Renaming Aurangzeb Road: The Tyrant

Though not unique in that respect, India does appear to suffer from a severely debilitating case of personality cult disorder. It is not a minor affliction because, as I will argue later in a separate post, it leads to serious social, economic, and political dysfunction. The condition is chronic but thankfully it is not incorrigible. A little bit of critical thinking among the public at large can eradicate the disease and with it the harmful consequences. Among the many symptoms of this disorder, particularly evident ones are the naming of roads and a variety of institutions after rulers and politicians (which amounts to the same thing.) It can escape no one’s attention that names of the Nehru-Gandhi clan adorn thousands of roads, institutions, and public schemes in India. I conjecture that a list of institutions and schemes not bearing one of those clan member names would be shorter than a list with their names.

The primary motivation for this piece is the recent decision by the Indian government to rename Aurangzeb Road as “Dr APJ Kalam Road.” I am delighted that finally, after decades of tone-deaf idiocy of honoring a well-recognized historical tyrant by naming a major thoroughfare in New Delhi, the government has woken up. It’s bloody high time. But I am not so enthusiastic about the proposed new name. I explain why but first let me restate from previous posts the case against Aurangzeb.

Remember the Bamiyan Buddhas in Afghanistan? Though mutilated, they survived Genghis Khan’s conquest of Afghanistan in 1221 CE. Aurangzeb also tried to destroy them.

“When Mahmud of Ghazni conquered Afghanistan and part of west India in the 12th century, the Buddhas and frescoes were spared from destruction though Buddhist monasteries and other artifacts were looted or destroyed. Aurangzeb, the last Mughal emperor distinguished for his religious zeal, employed heavy artillery in an attempt to destroy the statues. Nadir Shah, too, had cannon fire directed at the statues. But over the centuries the statues had largely been left untouched.” (From the blog post “Do the Taliban have Buddha Nature?” 2001. Reposted 2007.)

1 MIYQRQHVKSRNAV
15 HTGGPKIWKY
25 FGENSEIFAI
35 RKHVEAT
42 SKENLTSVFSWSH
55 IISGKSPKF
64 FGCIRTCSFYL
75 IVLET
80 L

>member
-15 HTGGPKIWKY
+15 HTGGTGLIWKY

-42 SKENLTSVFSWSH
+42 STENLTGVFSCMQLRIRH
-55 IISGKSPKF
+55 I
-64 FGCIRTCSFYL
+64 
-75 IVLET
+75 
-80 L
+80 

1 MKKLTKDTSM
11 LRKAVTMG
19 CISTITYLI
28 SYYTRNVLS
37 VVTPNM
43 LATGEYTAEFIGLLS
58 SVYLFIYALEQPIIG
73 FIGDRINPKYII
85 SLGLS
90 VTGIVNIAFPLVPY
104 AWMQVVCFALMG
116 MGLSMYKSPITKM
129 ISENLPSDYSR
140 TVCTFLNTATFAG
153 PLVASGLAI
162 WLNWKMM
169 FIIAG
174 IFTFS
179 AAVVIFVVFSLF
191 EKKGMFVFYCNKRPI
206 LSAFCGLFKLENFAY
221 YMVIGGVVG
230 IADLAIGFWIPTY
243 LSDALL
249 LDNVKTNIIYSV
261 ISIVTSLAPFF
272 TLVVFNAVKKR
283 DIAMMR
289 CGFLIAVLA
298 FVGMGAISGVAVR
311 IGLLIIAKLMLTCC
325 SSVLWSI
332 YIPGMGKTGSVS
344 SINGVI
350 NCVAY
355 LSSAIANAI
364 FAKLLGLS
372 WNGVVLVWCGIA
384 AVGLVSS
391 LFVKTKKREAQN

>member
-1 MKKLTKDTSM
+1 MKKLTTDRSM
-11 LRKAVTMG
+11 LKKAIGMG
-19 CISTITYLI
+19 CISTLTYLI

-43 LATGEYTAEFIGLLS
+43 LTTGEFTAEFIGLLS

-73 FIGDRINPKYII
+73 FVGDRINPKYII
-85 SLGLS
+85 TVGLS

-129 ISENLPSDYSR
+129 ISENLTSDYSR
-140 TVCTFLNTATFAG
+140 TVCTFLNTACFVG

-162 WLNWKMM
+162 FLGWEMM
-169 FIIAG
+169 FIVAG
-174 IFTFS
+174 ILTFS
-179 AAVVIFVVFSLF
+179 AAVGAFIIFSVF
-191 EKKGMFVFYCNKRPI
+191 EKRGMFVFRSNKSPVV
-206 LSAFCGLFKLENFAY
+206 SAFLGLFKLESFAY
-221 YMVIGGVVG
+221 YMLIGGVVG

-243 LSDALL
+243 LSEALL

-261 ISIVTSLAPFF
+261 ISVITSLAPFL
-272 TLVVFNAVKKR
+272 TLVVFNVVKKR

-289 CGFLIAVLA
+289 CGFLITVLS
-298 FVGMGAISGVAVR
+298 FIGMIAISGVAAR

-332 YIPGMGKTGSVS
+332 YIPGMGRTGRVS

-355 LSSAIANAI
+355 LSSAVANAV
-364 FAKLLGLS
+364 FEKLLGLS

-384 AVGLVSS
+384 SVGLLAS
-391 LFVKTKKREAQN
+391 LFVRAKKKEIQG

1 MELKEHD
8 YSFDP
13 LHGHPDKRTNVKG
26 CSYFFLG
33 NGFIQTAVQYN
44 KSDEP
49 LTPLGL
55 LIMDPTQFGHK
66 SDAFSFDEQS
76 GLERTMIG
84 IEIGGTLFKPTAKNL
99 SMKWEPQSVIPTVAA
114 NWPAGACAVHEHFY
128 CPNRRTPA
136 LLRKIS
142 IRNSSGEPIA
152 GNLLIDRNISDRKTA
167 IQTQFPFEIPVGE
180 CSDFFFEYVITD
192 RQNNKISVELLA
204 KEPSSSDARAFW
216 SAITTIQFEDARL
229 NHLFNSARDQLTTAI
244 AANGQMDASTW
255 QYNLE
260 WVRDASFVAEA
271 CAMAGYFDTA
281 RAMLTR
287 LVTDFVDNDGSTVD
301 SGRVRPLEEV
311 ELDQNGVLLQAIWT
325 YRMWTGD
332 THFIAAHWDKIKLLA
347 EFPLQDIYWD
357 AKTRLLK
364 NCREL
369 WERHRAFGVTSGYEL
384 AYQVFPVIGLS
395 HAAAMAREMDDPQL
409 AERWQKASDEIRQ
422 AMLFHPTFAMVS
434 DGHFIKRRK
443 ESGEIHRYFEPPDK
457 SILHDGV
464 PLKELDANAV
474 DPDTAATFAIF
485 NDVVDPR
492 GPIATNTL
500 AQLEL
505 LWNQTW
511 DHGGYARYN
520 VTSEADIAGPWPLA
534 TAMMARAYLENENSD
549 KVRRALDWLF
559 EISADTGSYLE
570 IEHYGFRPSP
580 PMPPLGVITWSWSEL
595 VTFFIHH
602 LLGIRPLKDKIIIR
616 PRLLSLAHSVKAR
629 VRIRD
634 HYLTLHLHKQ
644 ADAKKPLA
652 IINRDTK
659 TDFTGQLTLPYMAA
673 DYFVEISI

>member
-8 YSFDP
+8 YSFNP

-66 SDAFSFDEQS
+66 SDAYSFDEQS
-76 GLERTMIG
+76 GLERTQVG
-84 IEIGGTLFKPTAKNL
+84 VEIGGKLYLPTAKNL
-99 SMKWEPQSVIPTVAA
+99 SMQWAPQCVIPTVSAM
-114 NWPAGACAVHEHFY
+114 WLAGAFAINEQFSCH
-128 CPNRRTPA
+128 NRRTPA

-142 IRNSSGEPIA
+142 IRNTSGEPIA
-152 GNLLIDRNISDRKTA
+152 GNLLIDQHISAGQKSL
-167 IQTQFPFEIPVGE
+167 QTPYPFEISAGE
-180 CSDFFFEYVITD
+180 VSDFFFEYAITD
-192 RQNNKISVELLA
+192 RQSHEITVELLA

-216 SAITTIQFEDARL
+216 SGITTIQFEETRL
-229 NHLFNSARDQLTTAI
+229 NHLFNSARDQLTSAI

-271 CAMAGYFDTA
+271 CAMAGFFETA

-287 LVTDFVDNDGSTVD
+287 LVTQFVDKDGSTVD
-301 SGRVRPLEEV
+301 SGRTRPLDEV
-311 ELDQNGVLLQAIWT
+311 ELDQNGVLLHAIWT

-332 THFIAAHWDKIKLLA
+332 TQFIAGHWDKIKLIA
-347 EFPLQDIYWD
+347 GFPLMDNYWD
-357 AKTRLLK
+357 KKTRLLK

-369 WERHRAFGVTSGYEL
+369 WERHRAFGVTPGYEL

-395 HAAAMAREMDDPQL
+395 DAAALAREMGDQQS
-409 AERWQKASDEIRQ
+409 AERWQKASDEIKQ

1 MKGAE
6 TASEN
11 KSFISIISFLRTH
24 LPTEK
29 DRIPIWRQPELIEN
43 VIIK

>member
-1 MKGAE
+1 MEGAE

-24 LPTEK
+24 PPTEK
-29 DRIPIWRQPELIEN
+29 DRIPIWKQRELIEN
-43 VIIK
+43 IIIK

Another bit from a previous post (“Adding Humiliation to Plunder”, 2008) Quote:

India has suffered down the centuries much more than the pulling down of a statue or two. Its holy places have been descecrated innumberable times. [The] great historian Sir Arnold Toynbee, on Aurangzeb’s destruction of temples and building mosques on them.

Aurangzeb’s purpose in building those three mosques (Ayodhya, Kashi and Mathura) was the same intentionally offensive political purpose that moved the Russians to build their Orthodox cathedral in the city centre at Warsaw. Those mosques were intended to signify that an Islamic government was reigning supreme, even over Hinduism’s holiest of holy places. I must say that Aurangzeb had a veritable genius for picking out provocative sites. Aurangzeb and Philip II of Spain are a pair. They are incarnations of the gloomily fanatical vein in the Christian-Muslim-Jewish family of religions. Aurangzeb — poor wretched misguided bad man — spent a lifetime of hard labour in raising massive monuments to his own discredit. Perhaps the Poles were really kinder in destroying the Russians’ self-discrediting monument in Warsaw than you have been in sparing Aurangzeb’s mosques. [emphasis added]